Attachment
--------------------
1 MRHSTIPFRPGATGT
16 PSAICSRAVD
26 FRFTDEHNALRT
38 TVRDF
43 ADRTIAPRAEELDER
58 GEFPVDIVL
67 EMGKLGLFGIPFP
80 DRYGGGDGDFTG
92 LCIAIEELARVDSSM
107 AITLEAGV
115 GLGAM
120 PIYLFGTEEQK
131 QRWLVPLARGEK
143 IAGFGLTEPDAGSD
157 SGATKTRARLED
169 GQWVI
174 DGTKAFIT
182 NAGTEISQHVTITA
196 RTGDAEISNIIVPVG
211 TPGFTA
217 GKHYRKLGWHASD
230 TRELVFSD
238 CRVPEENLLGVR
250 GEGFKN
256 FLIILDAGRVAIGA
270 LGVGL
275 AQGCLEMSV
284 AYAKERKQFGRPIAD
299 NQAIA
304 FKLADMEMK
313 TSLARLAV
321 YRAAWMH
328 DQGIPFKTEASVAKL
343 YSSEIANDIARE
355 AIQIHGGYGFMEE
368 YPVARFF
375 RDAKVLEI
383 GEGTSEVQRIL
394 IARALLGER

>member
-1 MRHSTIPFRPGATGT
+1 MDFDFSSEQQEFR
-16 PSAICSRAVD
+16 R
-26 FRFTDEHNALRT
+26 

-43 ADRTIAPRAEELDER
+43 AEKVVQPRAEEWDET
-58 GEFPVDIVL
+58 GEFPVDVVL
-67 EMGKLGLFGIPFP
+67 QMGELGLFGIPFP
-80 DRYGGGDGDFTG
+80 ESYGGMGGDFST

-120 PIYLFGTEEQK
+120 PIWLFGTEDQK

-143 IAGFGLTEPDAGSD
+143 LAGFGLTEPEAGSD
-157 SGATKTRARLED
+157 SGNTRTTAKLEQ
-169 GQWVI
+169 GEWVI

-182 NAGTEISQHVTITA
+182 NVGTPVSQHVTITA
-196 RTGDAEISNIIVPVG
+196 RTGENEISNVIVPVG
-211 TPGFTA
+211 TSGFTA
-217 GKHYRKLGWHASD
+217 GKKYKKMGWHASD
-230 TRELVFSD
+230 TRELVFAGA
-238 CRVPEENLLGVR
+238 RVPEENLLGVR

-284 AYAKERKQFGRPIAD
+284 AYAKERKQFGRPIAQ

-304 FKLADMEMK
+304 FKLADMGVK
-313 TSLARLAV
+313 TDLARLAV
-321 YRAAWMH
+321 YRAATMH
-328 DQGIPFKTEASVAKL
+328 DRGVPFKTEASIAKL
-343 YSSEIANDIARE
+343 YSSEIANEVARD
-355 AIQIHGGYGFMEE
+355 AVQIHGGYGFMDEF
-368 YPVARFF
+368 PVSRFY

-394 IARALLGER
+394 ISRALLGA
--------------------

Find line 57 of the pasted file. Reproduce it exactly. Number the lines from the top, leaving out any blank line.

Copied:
-143 IAGFGLTEPDAGSD